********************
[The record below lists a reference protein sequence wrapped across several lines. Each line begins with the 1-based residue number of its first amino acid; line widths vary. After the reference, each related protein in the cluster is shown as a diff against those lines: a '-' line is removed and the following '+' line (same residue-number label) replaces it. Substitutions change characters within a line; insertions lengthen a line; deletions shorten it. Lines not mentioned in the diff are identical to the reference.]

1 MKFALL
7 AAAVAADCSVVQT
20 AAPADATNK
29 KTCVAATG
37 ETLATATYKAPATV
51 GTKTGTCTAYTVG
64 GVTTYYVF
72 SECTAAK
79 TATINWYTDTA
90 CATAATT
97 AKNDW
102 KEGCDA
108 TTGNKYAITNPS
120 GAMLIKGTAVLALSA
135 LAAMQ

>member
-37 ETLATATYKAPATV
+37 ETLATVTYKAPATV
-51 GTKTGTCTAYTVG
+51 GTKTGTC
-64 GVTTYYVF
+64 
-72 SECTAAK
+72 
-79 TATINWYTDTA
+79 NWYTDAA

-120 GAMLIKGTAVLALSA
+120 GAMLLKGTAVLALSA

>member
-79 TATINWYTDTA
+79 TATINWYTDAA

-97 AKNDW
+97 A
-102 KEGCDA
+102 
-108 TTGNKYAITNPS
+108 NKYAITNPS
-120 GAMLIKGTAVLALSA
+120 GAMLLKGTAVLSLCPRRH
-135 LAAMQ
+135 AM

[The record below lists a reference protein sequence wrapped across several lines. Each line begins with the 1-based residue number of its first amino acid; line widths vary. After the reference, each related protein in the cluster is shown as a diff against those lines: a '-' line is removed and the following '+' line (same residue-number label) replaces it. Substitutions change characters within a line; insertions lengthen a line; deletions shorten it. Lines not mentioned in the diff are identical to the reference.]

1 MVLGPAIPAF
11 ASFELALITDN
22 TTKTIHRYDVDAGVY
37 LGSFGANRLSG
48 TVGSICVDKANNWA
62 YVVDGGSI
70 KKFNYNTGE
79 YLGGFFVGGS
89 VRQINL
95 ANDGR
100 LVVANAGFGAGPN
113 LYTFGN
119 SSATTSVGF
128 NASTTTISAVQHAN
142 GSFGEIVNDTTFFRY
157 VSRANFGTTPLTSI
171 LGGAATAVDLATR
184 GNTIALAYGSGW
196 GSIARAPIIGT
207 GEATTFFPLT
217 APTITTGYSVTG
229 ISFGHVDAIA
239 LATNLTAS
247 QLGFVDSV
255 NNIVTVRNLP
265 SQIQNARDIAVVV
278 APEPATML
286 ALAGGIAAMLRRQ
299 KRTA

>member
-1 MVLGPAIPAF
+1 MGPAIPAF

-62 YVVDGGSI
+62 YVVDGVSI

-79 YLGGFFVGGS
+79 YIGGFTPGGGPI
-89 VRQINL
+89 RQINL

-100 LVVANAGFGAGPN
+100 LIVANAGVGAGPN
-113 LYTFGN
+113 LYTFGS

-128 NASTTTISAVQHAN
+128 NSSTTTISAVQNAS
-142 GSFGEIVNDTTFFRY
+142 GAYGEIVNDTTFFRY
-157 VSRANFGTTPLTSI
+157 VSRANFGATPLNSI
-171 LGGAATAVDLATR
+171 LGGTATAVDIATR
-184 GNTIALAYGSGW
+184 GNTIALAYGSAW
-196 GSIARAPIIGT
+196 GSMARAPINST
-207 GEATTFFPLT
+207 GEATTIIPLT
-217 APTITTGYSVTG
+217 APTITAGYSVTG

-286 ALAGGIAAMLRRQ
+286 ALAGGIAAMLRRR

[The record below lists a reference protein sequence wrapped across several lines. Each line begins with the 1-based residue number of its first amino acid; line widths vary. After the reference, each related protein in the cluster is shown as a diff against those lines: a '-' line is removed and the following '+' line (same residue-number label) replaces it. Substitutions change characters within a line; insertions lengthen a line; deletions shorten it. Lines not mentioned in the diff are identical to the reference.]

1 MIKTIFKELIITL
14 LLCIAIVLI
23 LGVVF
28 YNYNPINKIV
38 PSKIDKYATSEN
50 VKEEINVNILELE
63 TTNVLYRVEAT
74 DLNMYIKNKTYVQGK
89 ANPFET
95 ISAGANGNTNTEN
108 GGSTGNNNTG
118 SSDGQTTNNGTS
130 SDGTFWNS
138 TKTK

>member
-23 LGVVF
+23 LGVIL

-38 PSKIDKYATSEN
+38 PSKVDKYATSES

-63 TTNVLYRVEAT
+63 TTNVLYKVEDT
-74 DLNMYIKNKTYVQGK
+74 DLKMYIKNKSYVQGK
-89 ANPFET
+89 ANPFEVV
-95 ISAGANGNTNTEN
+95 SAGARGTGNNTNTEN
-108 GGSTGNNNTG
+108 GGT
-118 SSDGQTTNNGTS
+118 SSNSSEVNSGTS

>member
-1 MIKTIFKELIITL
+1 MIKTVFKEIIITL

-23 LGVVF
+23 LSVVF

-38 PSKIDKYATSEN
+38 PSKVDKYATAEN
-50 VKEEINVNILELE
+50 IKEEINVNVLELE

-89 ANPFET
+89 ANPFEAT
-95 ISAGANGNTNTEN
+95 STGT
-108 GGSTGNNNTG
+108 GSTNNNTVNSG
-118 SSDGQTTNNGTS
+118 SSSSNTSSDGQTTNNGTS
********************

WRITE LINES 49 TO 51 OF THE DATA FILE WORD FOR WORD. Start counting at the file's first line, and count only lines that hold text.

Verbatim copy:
62 YVVDGGSI
70 KKFNYNTGE
79 YLGGFFVGGS